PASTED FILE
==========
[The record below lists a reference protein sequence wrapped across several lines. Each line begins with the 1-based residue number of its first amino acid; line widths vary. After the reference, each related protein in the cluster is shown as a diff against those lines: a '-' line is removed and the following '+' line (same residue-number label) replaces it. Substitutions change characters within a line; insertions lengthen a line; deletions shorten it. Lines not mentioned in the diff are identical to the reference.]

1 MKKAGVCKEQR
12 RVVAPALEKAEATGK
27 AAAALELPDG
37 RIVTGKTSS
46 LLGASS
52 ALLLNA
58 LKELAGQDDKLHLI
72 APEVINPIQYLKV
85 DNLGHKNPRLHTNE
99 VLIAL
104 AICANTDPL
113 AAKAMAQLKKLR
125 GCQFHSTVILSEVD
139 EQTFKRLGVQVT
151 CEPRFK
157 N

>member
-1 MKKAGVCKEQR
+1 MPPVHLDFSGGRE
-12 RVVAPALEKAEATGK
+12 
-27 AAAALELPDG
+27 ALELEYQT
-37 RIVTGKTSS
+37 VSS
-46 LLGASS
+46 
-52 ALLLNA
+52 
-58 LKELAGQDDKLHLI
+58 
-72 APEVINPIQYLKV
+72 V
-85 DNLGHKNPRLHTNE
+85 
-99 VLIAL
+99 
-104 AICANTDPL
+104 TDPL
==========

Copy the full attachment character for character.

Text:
[The record below lists a reference protein sequence wrapped across several lines. Each line begins with the 1-based residue number of its first amino acid; line widths vary. After the reference, each related protein in the cluster is shown as a diff against those lines: a '-' line is removed and the following '+' line (same residue-number label) replaces it. Substitutions change characters within a line; insertions lengthen a line; deletions shorten it. Lines not mentioned in the diff are identical to the reference.]

1 MKKAGVCKEQR
12 RVVAPALEKAEATGK
27 AAAALELPDG
37 RIVTGKTSS
46 LLGASS
52 ALLLNA
58 LKELAGQDDKLHLI
72 APEVINPIQYLKV
85 DNLGHKNPRLHTNE
99 VLIAL
104 AICANTDPL
113 AAKAMAQLKKLR
125 GCQFHSTVILSEVD
139 EQTFKRLGVQVT
151 CEPRFK
157 N

>member
-1 MKKAGVCKEQR
+1 MPPVHLDFSGGRE
-12 RVVAPALEKAEATGK
+12 
-27 AAAALELPDG
+27 ALELEYQT
-37 RIVTGKTSS
+37 VSS
-46 LLGASS
+46 
-52 ALLLNA
+52 
-58 LKELAGQDDKLHLI
+58 
-72 APEVINPIQYLKV
+72 V
-85 DNLGHKNPRLHTNE
+85 
-99 VLIAL
+99 
-104 AICANTDPL
+104 TDPL